According to the 2021 Havas Meaningful Brands Report, the pandemic has created a shift in consumer mindsets. Customers who are now chiefly online are more engaged with the brands that they follow, and many feel that these brands have fallen short of their expectations.
The report surveyed 395,000 consumers around the world and found that cynicism is at an all-time high: less than half of brands are seen as trustworthy (47%). A surprising 71% have also said that they have little faith that brands will deliver on their promises.
Despite this cynicism, the report finds that consumers are desperately seeking brands that will make a meaningful difference – with 73% saying brands must act now for the good of society and the planet and 64% of people – an increase of 10 percentage points since 2019 – say they prefer to buy from companies with a reputation for purpose as well as profit.
This creates an “expectation gap” as brands become more involved with social causes but are unable to communicate authenticity in their corporate social responsibility (CSR) campaigns. Making promises that brands don’t tangibly deliver leads to a trust deficit and accusations of a new form of ‘CSR washing’, exacerbating the sense of cynicism among consumers and affecting reputation to a level it can be hard to come back from.
The 2021 report notes the demand for meaningful experiences. It shows that 66% of consumers want more meaningful experiences from brands. It also found that retail, home entertainment and technology companies have most improved their brand value in the eyes of consumers during the pandemic.
This is likely due to people seeking fast, aﬀordable deliveries of groceries and other essentials, and experiencing constant engagement with content via tech devices in the home.
“This year’s report shows us that consumers have entered an ‘age of cynicism’. They are surrounded by what they perceive as empty or broken promises –at all levels of our society –and we are starting to see the impact of this mistrust on brands,” said Mark Sinnock, Global Chief Strategy Officer of the Havas Creative Group.
“Historically, companies have been looking after people’s functional and personal needs, but brands now face a bigger challenge. The more claims they make to be delivering change at a collective, societal level and the more these promises are left unfulfilled, the wider the gap between what we expect and what we actually get, and the deeper the cynicism.”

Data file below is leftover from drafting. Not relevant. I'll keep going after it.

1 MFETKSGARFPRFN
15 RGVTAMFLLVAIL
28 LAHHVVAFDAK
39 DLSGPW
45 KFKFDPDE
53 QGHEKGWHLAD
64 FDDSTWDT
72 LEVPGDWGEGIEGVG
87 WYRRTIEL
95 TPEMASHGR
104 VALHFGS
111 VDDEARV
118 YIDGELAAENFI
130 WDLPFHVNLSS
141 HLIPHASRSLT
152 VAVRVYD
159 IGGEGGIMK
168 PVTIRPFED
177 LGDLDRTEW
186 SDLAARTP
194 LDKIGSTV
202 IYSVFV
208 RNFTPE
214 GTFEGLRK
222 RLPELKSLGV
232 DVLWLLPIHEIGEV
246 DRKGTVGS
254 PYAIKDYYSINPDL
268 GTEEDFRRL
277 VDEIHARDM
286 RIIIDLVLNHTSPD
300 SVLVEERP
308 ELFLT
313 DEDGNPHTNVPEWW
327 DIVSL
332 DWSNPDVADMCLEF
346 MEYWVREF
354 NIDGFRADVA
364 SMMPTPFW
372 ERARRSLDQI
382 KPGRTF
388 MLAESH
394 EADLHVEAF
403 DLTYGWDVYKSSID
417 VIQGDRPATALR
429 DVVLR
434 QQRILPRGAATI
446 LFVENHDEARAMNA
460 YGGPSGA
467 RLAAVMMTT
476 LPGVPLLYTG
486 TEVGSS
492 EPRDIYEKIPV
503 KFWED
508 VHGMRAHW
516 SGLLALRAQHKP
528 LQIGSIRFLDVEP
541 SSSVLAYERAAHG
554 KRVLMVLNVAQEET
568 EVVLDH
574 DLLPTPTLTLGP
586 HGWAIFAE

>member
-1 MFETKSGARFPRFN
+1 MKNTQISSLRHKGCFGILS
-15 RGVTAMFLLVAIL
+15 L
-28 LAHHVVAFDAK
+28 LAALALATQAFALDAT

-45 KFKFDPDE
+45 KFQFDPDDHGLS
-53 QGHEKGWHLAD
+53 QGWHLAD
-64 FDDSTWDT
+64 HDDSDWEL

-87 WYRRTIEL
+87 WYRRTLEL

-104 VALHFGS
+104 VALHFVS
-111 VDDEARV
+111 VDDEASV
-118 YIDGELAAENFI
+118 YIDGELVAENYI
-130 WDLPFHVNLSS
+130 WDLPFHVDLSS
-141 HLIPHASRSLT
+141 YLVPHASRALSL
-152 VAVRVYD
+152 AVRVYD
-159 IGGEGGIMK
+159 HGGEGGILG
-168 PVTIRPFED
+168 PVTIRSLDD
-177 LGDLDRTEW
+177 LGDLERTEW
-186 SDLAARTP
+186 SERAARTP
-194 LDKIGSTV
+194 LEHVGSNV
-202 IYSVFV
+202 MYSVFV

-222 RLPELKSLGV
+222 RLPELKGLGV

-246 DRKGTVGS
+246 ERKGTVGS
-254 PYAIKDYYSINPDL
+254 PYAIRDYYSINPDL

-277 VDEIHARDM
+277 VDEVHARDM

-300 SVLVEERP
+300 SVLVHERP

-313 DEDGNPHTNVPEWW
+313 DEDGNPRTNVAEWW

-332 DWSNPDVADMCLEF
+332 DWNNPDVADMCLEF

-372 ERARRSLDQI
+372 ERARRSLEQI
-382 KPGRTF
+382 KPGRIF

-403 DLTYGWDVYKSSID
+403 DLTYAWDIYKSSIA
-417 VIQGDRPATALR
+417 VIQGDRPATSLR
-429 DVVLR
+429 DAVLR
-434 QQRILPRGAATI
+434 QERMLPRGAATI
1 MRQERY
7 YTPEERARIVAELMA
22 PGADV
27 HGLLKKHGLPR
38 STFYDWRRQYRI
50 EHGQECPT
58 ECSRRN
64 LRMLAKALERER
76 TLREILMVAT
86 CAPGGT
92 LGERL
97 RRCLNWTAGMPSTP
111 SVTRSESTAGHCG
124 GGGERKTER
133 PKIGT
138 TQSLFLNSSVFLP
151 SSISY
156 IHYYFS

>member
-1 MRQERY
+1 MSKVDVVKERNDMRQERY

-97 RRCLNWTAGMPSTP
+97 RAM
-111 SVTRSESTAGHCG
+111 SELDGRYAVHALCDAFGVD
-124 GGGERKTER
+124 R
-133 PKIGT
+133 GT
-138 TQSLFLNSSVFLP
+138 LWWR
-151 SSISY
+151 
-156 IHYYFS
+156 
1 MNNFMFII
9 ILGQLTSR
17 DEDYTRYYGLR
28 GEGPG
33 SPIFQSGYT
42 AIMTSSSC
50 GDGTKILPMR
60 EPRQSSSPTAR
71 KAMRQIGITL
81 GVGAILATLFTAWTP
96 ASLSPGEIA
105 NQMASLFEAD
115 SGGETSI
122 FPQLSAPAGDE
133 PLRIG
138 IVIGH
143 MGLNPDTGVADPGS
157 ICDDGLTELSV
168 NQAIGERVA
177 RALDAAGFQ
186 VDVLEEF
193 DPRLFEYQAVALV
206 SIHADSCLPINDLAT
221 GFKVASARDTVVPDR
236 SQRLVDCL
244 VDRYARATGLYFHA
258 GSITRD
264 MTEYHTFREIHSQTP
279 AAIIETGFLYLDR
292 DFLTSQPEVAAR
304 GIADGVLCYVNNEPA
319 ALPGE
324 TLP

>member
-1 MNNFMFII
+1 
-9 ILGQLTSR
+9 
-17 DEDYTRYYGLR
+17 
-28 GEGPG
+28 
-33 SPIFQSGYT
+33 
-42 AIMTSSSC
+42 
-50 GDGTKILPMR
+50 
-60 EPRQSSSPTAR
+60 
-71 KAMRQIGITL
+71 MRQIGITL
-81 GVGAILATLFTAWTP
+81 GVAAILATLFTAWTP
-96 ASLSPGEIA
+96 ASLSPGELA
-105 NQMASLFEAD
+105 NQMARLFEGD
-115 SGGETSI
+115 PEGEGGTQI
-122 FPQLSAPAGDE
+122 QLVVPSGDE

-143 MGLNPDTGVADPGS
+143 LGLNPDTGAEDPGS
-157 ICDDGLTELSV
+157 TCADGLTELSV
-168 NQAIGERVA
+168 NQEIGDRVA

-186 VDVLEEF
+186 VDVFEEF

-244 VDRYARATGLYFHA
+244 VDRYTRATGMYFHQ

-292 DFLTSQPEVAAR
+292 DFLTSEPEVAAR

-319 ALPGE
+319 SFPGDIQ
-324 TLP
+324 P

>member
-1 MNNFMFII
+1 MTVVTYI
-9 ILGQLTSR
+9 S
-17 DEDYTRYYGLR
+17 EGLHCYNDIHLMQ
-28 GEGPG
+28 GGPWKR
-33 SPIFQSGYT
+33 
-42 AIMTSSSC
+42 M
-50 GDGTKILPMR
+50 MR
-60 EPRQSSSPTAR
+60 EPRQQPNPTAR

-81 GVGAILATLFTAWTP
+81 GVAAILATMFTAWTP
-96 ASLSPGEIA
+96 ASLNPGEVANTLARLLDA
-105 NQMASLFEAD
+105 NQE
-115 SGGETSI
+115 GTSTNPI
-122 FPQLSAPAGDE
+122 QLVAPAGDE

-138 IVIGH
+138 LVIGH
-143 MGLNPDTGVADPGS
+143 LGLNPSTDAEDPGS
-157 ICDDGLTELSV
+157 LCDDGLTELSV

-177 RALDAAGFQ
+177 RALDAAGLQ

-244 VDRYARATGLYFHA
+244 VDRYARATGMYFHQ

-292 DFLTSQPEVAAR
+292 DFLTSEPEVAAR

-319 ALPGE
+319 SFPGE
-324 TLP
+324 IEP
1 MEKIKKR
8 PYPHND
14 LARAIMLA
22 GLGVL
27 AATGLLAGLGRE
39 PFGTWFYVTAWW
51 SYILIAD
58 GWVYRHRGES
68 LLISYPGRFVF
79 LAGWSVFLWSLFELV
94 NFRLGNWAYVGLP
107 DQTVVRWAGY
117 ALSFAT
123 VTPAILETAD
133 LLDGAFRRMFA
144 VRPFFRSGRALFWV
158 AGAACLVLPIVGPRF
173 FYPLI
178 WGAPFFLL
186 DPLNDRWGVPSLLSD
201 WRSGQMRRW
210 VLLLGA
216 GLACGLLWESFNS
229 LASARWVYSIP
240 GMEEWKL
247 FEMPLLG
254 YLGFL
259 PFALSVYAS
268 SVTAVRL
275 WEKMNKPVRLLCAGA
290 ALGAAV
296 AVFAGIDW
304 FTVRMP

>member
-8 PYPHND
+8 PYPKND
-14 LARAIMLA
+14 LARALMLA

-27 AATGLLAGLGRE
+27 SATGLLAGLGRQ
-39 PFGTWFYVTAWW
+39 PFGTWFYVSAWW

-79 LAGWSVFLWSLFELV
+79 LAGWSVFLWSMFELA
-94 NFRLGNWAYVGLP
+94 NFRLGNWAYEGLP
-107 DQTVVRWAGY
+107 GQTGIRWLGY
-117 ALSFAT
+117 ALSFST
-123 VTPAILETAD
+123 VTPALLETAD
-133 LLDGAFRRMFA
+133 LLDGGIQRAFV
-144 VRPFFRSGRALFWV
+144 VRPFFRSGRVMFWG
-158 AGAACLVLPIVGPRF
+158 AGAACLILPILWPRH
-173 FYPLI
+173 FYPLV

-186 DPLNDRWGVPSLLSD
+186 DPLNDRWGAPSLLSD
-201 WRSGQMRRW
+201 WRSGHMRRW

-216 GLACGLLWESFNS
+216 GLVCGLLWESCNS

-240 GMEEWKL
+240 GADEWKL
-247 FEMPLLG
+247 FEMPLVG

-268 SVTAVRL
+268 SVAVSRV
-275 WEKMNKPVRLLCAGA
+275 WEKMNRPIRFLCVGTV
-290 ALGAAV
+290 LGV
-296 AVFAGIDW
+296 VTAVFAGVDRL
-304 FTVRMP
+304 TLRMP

Brands have the opportunities to connect
Issues such as public health, the economy, and politics are now at front and center in consumers’ minds, and the environment follows close behind. Globally, consumers increasingly expect brands to strengthen their collective contributions to the conversation, but it isn’t about jumping on the bandwagon to help the latest trending social cause.
Consumers want to see brands supporting what is most authentic to them and where they have a genuine right to share their support.
Lend a helping hand. The pandemic has become an opportunity for brands to reach out to communities and show support to people in times of crisis. This is expected by 77% of the respondents, with this past year bringing an increase in expectations in three specific areas: more connection, more care for the planet, and more monetary savings and growth.
Be Inclusive. The global situation has likewise awakened a mentality that focuses on Oneness. Cultural intricacies matter, in scenarios that bring together segments as East Meets West or the ‘We’ vs. ‘Me’ mentality that influences expectations across personal and collective benefits in diﬀerent regions and cultures around the world. In this aspect, U.S. and Western Europe consumers are most distrustful of brands, while Latin America and Asia believe more in the value brands add to society.
Gen Z, which has grown up connected to the world via the internet, is not afraid to question the status quo. They seek individuality and at the same time expect inclusion. This generation is particularly focused on reducing inequalities across areas including race, sexuality and opportunity and have more love for brands that take a lead on social issues and embrace diversity.
Be helpful. With more people staying home and connected online, the internet has become a vehicle for helpful content as consumers figure out how to navigate their personal new normal. It is important to note, however, that almost half (48%) of all content provided by brands is judged not to be meaningful to consumers.
“Because of this demand for meaningful interactions and a call for representation from brands, the Havas Meaningful Brands study for the first time maps its proprietary metrics to align with the United Nations’ Sustainable Development Goals. This is to help brands deliver transparency and tangibility for the future,” said Havas Ortega chairman and CEO Jos Ortega.
“They are more than capable of letting themselves be heard, through the power of their pockets and their social-media enabled voices. This can be seen not only in the push for new voters to register, but also in their demand for brands to be more meaningful, more authentic, and more responsible,” Ortega added.
“We feel that this is something that brands can respond to. It is through this study that we hope local brands can use these metrics to plan their roadmap as we all work together towards the next normal.”
More information and insights about the 2021 Havas Meaningful Brands report can be found here.